Schools hit by tough virus and bacterium

February 6, 2009 4:25:05 AM PST
Two health problems across our region are causing some concern among health officials. In Cherry Hill, the concern is the spread of the Norovirus and in Philadelphia, officials are warning of a major increase in the spread of a bacterial infection known as Shigellosis.

At a time when many children were enjoying themselves skating on ice and other sporting events, Philadelphia health officials warn that they have seen a significant increase in the number of reported cases of Shigellosis, a bacteria which causes diarrhea, fever, stomach pain, nausea and vomiting.

"Since Sept. 2008, we've had more than 200 cases when usually during the same period we may have 10 cases," Dr. Esther Chernack of the Philadelphia Health Department said.

Officials say most of the cases are occurring among children between the preschool age of 2 to 5. The bacterium is spread through improper hygiene.

"The most important thing that anyone can do is pay careful attention to hand-washing, because that's how we would interrupt or stop the spread of the germ," Dr. Chernack said.

Meanwhile in Cherry Hill, New Jersey, there is concern about another health problem. This one is viral.

The Resurrection Catholic Elementary School on Kings Highway will be closed Friday after 94 out of 361 students were absent Thursday, another 17 sent home, after they were stricken with the Norovirus, a stomach virus which causes nausea, vomiting, diarrhea and abdominal pain.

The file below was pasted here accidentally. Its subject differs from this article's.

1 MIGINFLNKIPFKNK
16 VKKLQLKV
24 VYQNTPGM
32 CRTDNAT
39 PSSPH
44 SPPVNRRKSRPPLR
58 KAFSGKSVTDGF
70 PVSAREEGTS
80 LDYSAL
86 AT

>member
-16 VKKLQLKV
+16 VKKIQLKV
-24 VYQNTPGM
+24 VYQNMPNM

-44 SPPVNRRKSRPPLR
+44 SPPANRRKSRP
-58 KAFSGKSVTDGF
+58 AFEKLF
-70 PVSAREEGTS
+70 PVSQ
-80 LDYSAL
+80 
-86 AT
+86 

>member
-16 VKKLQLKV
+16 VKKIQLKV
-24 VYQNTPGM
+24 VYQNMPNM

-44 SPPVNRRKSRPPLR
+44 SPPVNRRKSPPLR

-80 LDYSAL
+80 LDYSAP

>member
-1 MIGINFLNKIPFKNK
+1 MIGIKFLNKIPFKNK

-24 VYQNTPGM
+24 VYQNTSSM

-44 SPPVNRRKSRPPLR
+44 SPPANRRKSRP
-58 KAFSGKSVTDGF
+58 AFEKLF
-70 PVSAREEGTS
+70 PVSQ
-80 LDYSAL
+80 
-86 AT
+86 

Dave Schmotzer says the bug spread quickly among his four siblings. "My one child is 19, my daughter is 16, other son is 14, the youngest one is 8, all the same symptoms, very lethargic, laying around, couldn't even enjoy the Super Bowl," Shmotzer said.

The elementary school will be closed to allow maintenance crews to thoroughly sanitize areas of high contact, in particular desktops and parents are being urged to keep their sick children home.

"We can do all the sanitizing we want, but if children are still coming in sick instead of staying home then we're still going to have an issue," Karen Morgan of school maintenance said.

Health officials say both Shigellosis and the Norovirus can be resolved without medical treatment, but some cases may require hospitalization.

If in doubt, consult with your doctor.

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